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Writers love to sit around and drink too much cheap wine and cast their favorite actors in the blockbuster movie version of their books. I’ve spent more than one night getting tiddly on Shiraz and casting and recasting everything I’ve ever written, even though in real life, we writers have very little control over it.Read excerpts from The Girl Who Stopped Swimming, and learn more about the author and her books at Joshilyn Jackson's website and blog.
That’s probably a good thing, because I’ve never actually seen a book become a movie. Instead, I’ve seen screenwriters and directors and actors take a book as a springboard and make something all their own out of it. Movies can be directly or distantly related to their book-of-origin, but either way, they are absolutely separate works in a different medium by artists other than the author.
In The Girl Who Stopped Swimming, the main character is Laurel Hawthorne, a thirty-something wife, mother, and art quilter whose placid life explodes into chaos on the night she is visited by the ghost of her 14-year old neighbor, Molly Dufresne. The ghost leads Laurel to the real Molly floating lifelessly in the Hawthorne's backyard pool. No one in Laurel’s whitewashed neighborhood is up to solving the unseemly mystery of Molly’s death. Only her wayward, unpredictable sister, Thalia (who has a few ghosts of her own) is right for the task. But calling in a favor from Thalia is like walking straight into a frying pan protected only by Crisco…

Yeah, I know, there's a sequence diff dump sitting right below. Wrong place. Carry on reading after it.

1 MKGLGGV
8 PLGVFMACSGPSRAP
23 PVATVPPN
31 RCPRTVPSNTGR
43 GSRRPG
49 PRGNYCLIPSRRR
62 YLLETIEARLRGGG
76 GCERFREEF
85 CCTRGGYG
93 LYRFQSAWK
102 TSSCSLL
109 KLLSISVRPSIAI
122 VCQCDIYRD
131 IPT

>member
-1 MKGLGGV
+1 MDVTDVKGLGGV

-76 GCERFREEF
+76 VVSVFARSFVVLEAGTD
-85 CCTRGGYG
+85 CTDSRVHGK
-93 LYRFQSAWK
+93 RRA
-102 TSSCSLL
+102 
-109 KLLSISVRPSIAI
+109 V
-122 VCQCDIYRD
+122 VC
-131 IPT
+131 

I’ve always said that if Michael Caine wanted to make a movie out of The Girl Who Stopped Swimming and play Laurel as a 60 year old drag queen with a heroin addiction, I would say, “That sounds like a really FRESH direction, Mr. Caine. Write me a check!”
But if they did by chance ask me? I’d cast...[read on]
The Page 69 Test: The Girl Who Stopped Swimming.
My Book, The Movie: The Girl Who Stopped Swimming.